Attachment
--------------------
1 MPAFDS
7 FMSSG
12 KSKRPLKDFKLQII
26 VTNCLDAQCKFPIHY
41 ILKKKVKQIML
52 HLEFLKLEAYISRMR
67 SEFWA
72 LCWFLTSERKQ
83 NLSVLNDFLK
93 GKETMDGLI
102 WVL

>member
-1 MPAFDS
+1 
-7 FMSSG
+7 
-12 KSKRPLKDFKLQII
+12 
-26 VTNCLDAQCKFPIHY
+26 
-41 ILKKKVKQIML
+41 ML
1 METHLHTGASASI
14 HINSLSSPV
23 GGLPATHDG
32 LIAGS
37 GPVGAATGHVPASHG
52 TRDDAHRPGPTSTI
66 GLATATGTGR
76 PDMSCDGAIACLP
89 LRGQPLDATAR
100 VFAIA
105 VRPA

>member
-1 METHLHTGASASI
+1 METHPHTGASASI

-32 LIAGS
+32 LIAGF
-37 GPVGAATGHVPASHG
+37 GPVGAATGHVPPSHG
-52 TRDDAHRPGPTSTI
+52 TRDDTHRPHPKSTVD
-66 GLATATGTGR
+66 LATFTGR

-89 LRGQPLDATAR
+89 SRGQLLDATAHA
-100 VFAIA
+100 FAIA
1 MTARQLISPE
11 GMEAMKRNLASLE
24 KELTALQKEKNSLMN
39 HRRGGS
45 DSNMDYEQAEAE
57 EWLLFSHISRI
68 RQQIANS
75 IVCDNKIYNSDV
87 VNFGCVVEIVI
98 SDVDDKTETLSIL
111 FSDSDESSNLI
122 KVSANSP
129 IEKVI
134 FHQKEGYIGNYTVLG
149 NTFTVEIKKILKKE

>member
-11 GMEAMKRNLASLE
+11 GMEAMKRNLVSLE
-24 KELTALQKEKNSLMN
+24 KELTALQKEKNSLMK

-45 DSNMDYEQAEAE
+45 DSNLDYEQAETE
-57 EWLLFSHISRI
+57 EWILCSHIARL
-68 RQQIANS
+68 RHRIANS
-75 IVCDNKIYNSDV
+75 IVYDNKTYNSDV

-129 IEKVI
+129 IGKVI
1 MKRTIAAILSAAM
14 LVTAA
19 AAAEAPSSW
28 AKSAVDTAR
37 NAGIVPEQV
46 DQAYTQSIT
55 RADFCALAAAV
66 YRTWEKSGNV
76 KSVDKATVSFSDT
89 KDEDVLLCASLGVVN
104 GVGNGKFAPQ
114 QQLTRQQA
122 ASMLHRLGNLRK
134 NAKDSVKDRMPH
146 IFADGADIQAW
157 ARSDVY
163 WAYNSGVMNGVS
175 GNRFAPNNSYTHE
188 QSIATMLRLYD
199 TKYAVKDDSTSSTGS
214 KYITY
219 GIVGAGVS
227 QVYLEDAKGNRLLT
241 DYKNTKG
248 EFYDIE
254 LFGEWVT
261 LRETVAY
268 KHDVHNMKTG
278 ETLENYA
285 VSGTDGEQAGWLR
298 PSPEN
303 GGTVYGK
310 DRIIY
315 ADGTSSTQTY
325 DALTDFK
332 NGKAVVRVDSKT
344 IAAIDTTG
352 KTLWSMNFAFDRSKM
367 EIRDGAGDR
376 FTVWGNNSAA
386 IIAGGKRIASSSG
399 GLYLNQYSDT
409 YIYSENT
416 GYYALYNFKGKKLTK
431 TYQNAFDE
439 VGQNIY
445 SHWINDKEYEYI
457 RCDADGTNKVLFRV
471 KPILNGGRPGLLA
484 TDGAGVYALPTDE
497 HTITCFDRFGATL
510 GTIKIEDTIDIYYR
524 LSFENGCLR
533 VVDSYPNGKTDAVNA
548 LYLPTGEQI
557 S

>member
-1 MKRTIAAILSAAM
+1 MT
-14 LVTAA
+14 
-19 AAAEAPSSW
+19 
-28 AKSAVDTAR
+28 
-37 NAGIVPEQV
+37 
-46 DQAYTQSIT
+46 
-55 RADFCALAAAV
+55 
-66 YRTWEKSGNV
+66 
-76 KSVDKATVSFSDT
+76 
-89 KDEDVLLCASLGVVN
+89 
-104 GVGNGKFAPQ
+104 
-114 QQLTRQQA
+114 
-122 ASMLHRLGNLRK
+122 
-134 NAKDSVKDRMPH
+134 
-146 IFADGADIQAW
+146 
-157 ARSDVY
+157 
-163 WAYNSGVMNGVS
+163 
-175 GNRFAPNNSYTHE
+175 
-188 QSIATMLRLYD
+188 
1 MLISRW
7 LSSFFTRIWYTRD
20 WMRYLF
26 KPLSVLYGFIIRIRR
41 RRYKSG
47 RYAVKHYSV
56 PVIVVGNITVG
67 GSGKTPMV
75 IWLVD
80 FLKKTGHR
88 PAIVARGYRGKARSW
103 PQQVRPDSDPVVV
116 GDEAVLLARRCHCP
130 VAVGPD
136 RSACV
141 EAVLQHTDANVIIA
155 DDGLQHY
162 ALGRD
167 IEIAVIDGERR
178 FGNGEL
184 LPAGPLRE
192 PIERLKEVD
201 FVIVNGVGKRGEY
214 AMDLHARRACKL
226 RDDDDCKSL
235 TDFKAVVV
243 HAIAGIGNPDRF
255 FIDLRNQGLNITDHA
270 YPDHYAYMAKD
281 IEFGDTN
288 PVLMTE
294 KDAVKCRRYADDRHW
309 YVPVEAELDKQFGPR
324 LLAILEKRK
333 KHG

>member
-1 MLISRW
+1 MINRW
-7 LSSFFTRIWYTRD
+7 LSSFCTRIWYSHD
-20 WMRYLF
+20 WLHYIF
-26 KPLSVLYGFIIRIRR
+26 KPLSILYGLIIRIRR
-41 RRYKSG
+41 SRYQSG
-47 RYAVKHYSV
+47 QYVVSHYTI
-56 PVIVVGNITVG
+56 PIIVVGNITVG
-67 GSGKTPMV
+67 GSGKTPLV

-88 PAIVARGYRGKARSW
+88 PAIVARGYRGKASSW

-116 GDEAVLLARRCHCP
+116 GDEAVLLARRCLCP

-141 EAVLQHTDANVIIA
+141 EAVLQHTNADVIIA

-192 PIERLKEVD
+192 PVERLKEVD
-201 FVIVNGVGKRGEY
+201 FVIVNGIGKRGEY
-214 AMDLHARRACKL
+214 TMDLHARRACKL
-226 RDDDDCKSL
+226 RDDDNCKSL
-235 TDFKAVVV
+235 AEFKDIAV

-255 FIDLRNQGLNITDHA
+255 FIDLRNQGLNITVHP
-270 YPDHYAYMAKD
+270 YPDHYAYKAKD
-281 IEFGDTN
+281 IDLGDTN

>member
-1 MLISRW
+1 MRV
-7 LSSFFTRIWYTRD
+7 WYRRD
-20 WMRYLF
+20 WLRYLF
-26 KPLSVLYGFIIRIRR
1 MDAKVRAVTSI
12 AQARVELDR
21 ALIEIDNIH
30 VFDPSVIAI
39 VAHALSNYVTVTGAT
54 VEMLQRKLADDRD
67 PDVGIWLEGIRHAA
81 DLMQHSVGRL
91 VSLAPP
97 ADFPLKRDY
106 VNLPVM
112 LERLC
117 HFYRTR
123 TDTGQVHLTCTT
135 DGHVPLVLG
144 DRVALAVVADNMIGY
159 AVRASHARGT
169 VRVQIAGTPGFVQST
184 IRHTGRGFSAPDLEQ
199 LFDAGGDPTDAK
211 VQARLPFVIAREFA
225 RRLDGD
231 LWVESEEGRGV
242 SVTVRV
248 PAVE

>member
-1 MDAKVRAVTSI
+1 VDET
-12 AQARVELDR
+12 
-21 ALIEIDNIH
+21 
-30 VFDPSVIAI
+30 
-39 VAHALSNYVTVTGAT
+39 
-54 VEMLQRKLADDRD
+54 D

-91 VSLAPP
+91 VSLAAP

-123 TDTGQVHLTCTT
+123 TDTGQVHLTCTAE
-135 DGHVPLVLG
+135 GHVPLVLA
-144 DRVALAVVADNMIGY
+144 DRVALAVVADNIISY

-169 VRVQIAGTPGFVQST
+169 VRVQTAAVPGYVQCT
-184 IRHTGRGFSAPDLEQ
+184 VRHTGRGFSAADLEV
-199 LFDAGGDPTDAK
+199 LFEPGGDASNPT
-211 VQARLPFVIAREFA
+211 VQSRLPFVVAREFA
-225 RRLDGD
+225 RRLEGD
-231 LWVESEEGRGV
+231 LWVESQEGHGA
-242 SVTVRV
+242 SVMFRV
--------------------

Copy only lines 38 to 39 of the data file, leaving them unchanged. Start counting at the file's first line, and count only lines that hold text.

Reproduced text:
+32 LIAGF
-37 GPVGAATGHVPASHG